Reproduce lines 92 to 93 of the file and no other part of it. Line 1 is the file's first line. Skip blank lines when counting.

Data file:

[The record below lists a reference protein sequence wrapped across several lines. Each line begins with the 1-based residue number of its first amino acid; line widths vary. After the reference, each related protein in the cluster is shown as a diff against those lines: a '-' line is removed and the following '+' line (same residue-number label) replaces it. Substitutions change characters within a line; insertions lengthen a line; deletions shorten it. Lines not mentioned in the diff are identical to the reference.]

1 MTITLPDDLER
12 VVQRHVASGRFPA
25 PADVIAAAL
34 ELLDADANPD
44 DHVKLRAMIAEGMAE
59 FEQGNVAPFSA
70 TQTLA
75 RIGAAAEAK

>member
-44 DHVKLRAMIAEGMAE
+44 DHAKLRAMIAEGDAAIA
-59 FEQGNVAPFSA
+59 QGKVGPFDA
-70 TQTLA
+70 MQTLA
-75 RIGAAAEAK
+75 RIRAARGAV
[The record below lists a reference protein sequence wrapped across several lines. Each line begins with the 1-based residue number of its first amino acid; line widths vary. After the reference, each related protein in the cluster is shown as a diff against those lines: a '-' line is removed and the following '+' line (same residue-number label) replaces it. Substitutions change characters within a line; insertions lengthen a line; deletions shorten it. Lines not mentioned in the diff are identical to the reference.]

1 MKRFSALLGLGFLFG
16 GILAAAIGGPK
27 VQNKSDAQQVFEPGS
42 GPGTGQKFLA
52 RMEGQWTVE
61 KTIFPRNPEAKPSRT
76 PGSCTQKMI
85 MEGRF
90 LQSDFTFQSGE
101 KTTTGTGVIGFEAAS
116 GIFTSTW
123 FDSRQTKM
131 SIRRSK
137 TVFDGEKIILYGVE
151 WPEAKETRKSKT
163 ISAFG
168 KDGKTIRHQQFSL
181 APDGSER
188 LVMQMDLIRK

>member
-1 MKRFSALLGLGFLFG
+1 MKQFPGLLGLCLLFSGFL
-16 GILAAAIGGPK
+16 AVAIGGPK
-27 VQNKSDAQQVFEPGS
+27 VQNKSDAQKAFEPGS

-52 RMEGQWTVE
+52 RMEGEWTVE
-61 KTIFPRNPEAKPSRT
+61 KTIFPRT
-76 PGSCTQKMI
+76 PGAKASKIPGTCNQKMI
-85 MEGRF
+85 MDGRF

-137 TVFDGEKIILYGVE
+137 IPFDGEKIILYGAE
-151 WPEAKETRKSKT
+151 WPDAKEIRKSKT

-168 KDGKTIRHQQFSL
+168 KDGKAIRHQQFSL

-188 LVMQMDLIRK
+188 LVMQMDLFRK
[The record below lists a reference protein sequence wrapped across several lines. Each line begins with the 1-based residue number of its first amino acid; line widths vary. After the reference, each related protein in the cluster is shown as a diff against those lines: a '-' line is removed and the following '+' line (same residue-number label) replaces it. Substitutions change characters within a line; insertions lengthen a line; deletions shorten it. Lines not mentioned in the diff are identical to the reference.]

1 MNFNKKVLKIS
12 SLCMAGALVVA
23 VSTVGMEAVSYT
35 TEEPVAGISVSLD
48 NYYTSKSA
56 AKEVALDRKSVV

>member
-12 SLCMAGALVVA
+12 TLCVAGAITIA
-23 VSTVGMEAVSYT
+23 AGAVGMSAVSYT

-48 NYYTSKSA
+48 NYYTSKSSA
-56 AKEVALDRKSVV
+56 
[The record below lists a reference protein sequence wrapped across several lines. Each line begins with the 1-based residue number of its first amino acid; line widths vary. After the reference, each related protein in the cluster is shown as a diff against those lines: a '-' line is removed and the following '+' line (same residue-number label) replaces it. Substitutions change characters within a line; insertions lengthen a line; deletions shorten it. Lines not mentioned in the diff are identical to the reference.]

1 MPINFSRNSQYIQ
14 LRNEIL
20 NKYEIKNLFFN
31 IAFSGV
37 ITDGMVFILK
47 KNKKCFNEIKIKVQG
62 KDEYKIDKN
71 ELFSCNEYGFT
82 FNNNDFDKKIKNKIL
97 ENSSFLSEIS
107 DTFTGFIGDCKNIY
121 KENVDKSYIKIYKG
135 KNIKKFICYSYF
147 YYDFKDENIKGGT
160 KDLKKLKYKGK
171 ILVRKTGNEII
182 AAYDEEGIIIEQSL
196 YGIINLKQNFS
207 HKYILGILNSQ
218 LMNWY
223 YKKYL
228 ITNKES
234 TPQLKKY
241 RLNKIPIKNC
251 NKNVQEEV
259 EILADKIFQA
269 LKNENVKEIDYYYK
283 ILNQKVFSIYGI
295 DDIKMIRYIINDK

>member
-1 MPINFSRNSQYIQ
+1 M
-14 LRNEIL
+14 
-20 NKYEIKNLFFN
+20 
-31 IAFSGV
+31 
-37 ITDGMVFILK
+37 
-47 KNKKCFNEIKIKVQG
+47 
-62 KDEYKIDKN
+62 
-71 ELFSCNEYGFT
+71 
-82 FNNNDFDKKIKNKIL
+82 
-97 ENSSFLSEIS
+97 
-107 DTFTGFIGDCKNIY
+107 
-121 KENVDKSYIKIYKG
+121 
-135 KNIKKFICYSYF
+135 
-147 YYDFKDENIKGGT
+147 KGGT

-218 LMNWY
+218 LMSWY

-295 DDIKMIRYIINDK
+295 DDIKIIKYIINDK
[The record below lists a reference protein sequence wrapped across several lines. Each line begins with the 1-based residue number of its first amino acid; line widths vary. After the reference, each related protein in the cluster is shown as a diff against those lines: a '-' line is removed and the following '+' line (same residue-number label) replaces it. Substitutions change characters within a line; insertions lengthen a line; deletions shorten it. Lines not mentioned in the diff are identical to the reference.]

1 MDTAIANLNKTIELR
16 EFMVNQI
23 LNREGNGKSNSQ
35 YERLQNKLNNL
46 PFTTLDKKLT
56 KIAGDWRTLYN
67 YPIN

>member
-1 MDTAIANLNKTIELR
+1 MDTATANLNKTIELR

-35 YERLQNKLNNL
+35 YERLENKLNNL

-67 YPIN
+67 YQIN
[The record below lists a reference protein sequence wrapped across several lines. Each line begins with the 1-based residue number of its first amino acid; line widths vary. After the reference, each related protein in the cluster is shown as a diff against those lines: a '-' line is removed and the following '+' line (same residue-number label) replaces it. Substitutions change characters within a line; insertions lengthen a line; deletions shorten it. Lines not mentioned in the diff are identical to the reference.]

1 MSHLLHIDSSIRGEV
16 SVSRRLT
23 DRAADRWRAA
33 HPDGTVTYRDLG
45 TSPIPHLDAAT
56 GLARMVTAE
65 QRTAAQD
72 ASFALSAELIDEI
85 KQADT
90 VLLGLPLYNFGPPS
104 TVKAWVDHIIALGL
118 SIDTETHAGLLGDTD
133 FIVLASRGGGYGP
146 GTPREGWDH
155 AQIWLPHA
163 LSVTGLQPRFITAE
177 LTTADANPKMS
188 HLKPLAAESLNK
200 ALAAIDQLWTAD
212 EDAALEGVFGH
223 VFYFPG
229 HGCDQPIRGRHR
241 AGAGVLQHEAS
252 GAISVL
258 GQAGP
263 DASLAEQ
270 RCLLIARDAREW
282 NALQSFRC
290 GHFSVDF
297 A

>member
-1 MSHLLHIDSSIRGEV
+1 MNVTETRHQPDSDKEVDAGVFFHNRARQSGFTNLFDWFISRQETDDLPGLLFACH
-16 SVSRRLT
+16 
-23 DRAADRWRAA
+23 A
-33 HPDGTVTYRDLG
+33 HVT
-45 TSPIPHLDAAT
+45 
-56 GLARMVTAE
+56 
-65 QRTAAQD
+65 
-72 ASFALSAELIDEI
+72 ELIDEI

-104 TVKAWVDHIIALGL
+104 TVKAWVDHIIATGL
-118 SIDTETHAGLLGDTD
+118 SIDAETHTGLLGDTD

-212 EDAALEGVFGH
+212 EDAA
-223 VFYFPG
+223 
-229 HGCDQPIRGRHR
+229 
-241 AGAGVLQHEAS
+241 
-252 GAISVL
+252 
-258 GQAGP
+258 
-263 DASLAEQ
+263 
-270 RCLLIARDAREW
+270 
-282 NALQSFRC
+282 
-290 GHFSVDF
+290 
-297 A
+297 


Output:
147 YYDFKDENIKGGT
160 KDLKKLKYKGK